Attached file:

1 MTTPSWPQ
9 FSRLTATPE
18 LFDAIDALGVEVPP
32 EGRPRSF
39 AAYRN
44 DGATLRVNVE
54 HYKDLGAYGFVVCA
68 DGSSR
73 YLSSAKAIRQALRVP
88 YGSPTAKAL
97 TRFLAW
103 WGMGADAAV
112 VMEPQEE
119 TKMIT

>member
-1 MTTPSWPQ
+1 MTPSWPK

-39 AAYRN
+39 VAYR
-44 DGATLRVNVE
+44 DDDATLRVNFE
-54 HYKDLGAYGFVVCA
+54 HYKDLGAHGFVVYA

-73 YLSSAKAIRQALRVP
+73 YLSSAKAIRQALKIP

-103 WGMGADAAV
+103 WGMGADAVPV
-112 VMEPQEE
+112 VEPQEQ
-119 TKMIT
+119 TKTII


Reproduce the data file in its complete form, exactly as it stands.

1 MTTPSWPQ
9 FSRLTATPE
18 LFDAIDALGVEVPP
32 EGRPRSF
39 AAYRN
44 DGATLRVNVE
54 HYKDLGAYGFVVCA
68 DGSSR
73 YLSSAKAIRQALRVP
88 YGSPTAKAL
97 TRFLAW
103 WGMGADAAV
112 VMEPQEE
119 TKMIT

>member
-1 MTTPSWPQ
+1 MTPSWPK

-39 AAYRN
+39 VAYR
-44 DGATLRVNVE
+44 DDDATLRVNFE
-54 HYKDLGAYGFVVCA
+54 HYKDLGAHGFVVYA

-73 YLSSAKAIRQALRVP
+73 YLSSAKAIRQALKIP

-103 WGMGADAAV
+103 WGMGADAVPV
-112 VMEPQEE
+112 VEPQEQ
-119 TKMIT
+119 TKTII